int id = context.getResources().getIdentifier(name, pack, context.getPackageName());
            return context.getResources().getString(id);
        } catch (Exception e) {
            return thingie;

That'll do it.

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This should be the answer to this particular question. Cut and paste this lovely function, and bob is your uncle. Thanks – Hevski May 30 '14 at 13:18

The way you tried is not possible.

You might get similar functionality with <string-array> resource:

    <string-array name="room">

then you would use it like this :

String[] room = getResources().getStringArray(;
String localizedText = room[0];
String otherLocalizedText = room[1];
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This leaves the developer to handle localization in code when Android already has ways to localize strings. – Mike Yockey KE8ATC Nov 24 '10 at 14:44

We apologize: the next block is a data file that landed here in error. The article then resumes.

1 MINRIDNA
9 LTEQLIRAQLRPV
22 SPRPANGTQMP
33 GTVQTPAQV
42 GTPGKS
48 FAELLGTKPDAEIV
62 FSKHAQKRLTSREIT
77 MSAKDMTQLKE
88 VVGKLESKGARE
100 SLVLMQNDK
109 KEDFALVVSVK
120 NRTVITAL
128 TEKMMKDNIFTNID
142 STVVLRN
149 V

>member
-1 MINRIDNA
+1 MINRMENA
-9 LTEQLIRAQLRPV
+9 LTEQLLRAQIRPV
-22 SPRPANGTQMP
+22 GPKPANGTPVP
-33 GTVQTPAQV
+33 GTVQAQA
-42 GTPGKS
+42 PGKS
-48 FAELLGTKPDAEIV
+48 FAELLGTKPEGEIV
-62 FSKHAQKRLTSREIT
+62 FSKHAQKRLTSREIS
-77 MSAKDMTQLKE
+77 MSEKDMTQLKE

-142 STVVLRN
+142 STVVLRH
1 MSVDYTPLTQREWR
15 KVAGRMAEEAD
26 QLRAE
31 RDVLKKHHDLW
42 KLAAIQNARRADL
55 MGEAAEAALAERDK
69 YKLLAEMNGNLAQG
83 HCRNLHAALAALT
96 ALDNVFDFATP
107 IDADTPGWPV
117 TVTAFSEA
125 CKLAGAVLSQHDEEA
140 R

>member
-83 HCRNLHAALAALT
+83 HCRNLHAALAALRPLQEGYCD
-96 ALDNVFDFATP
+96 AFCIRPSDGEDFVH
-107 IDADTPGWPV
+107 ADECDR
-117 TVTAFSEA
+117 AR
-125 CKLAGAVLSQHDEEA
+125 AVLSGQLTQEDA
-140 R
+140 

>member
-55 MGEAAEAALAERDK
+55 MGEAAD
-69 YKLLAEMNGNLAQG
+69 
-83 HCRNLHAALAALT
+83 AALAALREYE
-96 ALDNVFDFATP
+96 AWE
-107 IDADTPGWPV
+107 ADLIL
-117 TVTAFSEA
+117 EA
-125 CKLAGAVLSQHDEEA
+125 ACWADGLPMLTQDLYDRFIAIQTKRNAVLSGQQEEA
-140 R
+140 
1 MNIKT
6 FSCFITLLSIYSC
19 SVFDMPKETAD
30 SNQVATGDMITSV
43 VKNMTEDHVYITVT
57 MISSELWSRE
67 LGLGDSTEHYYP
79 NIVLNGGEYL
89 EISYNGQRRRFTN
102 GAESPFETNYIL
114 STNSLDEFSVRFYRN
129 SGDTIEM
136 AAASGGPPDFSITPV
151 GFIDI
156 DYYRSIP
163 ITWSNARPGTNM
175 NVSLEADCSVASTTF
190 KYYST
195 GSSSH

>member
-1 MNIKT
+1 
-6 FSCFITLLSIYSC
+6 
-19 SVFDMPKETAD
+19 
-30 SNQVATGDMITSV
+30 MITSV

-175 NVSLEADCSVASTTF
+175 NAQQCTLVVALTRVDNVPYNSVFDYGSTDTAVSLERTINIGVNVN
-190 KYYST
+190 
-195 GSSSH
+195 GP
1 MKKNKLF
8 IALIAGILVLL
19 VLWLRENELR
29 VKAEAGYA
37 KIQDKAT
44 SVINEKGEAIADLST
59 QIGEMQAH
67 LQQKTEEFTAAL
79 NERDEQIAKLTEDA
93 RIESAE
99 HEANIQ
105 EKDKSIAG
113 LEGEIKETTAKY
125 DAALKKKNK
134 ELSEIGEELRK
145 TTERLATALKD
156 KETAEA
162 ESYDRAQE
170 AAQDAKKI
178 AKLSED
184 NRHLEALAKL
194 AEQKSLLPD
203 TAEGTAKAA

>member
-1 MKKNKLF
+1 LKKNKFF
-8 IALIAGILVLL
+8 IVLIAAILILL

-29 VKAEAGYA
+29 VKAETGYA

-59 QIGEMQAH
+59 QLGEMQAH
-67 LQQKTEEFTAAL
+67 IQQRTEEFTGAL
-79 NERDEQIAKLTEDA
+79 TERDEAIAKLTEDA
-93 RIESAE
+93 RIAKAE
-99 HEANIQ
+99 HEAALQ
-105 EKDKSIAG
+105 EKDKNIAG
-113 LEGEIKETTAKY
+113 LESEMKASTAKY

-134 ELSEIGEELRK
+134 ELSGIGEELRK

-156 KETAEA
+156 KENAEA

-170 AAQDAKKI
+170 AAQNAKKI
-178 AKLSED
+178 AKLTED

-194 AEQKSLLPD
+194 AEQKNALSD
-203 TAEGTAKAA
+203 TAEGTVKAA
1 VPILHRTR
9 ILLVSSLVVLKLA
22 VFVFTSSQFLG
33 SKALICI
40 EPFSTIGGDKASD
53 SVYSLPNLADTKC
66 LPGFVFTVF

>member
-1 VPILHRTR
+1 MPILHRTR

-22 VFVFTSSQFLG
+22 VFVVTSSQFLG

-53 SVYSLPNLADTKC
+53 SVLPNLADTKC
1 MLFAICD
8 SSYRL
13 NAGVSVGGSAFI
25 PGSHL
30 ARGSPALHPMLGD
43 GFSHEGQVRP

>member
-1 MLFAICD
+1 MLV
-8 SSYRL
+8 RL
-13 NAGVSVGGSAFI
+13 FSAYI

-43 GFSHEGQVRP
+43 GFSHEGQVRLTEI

@string/localizedText gets localized by OS. – Peter Knego Nov 24 '10 at 14:46
Parent already told you this is not what he is looking for. And thank you for -1. I'll remove my -1 when you remove yours. – Peter Knego Nov 24 '10 at 14:48
I understand your solution to suggest two strings, localizedText and otherLocalizedText, to contain the same content in two different localizations. Is this not the case? – Mike Yockey KE8ATC Nov 24 '10 at 14:52